Posted by: Anya Martin | October 15, 2008

Honesty in the Art of Lying

Kassys

Kassys

“Daily fake behavior” is a theme in the US Premiere of Amsterdam-based Kassys new show Liga says founding company member Liesbeth Gritter. Liga opens this Thursday at the New Hazlett Theater.

The company website claims that “The mechanism of human behavior is an endless inspiration. Self taught spontaneity, shamelessness and obedience are submitted to precise observation in all Kassys’ works.” In Liga, the company further explores their obsession with human behavior through many layers of experimentation and performance.

The show began as “a theme in my head” says Gritter, who became fascinated by watching her 18-month old nephew learn the “rules of how to behave.” “By watching our behavior he started to be like us,” she continues. Her nephew’s behavior began to transform from what Gritter describes as an “authentic child self” to one that began to display the fake behavior practiced by adults.

Such behavior might include “smiling when you don’t feel like it” or even “speaking in a cute, different voice,” offers Gritter. These behaviors are often learned by “punishment and reward” she goes on to say, explaining that when her nephew spoke in a cute alternate voice his mother may have found it funny or adorable. As a result her nephew was given the attention or cookie he desired.

Another layer to which this behavior is examined is through the theatre itself, as acting is after all a faked behavior. In theatre “the audience is paying to be lied to” says Gritter. In some ways the show was created around an acting experiment. Based on observations of her nephew’s actions Gritter created “10 rules” of behavior, which the actors must obey on stage. These rules are designed to force them out of false behaviors and therefore result in an honest performance.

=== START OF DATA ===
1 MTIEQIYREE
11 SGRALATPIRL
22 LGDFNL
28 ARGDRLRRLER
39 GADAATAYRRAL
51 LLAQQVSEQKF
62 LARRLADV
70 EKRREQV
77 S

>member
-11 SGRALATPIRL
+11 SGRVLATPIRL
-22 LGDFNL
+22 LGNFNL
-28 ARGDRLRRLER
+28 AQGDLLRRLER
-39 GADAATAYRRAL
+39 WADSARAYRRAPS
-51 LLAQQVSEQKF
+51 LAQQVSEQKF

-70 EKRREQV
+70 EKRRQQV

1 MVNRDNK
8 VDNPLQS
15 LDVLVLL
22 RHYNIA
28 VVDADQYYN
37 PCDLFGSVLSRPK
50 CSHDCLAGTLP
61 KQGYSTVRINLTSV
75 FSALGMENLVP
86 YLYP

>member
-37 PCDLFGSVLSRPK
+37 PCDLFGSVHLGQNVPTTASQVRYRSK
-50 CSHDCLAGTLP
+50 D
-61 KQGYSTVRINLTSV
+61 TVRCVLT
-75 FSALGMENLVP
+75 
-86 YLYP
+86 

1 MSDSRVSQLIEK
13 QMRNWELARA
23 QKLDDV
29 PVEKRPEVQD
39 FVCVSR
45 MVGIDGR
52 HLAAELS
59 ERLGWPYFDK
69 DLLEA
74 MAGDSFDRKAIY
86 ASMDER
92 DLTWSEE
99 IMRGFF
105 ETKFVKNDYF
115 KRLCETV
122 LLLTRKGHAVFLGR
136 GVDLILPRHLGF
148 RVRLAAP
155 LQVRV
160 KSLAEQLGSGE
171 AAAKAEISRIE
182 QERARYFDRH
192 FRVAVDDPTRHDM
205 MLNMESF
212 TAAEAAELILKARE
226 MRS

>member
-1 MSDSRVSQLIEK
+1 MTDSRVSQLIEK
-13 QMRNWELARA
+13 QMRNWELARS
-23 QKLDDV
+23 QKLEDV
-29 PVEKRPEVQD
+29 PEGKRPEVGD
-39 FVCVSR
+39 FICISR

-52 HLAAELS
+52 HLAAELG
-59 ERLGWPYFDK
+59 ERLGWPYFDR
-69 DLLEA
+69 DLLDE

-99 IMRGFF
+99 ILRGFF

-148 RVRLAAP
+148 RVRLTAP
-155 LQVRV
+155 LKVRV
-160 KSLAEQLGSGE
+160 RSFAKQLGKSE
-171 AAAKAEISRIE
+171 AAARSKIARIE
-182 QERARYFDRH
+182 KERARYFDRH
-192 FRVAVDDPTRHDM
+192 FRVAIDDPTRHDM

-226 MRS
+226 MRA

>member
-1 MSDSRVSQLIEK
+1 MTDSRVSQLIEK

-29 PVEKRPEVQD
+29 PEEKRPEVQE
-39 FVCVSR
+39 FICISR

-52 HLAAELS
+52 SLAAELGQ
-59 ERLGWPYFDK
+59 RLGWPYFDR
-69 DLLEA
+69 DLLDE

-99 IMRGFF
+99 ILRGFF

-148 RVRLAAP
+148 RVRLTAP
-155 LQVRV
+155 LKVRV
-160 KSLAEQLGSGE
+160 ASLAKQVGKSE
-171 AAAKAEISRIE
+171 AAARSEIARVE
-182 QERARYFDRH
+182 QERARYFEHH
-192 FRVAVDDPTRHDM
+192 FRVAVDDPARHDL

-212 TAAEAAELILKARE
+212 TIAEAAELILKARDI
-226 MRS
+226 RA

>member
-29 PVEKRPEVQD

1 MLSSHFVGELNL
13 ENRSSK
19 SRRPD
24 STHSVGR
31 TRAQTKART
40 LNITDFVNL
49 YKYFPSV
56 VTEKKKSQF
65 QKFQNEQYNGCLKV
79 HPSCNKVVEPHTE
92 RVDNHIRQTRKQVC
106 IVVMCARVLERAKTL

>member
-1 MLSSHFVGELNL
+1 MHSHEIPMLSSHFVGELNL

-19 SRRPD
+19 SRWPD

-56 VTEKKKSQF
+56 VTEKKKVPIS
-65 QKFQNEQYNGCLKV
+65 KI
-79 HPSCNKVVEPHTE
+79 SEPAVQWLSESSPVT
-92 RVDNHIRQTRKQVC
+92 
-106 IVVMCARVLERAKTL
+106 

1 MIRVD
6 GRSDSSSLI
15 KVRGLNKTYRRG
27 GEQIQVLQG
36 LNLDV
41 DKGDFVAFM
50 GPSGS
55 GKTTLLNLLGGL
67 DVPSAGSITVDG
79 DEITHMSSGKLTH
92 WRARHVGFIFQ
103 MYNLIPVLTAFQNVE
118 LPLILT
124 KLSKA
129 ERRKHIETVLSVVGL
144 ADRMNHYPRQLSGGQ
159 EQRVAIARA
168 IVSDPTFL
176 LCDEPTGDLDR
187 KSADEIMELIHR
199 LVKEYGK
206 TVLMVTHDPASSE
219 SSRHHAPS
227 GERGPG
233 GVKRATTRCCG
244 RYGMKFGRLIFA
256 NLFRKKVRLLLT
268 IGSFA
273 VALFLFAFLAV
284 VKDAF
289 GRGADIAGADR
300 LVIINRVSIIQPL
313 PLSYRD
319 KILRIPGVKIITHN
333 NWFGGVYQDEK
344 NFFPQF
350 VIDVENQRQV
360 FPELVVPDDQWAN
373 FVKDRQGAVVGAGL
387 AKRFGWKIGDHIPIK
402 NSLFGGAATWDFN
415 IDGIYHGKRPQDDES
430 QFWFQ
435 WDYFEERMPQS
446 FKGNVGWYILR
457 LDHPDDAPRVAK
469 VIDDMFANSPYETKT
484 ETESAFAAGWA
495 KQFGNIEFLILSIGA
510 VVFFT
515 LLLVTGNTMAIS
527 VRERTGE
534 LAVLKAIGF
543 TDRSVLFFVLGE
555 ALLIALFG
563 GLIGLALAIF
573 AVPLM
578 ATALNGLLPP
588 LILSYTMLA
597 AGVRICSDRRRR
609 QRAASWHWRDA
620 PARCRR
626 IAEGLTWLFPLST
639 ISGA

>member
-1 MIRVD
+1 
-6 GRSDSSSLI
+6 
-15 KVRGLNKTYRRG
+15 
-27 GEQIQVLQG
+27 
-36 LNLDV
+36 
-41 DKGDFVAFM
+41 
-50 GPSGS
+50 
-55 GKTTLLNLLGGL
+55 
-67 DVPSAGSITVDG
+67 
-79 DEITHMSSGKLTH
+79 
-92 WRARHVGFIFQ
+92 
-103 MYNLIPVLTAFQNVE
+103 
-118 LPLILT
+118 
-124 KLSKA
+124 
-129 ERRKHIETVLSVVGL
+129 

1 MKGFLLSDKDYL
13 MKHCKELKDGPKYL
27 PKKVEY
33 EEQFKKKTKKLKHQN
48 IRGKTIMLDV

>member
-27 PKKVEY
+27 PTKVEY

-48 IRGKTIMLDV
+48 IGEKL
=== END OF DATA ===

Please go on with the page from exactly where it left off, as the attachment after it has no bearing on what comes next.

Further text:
This is not necessarily a new idea as often the goal of acting training techniques from Stanislavski to Viewpoints is to rid actors of poor acting habits, which keep them from truthful impulses and choices in performance. Gritter and Kassys may be attempting to take these theories a step further, by not just practicing them on stage as a vehicle for a genuine performance, but rather the search for honest behavior becomes the subject of the performance itself.

As good theatre as a lie that tells the truth, Kassys’ active search for honesty should make for an intriguing show as well as an artful study into the quirks of human behavior.

Only Three Performances in Pittsburgh! See Liga Thursday, Friday and Saturday October 16-18.

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Responses

  1. […] problem is that, as an irregular contemporary theater-goer (like you, I depend on Anya for this stuff), I spent a solid third of Liga waiting for it to end. This is theater of process, a […]


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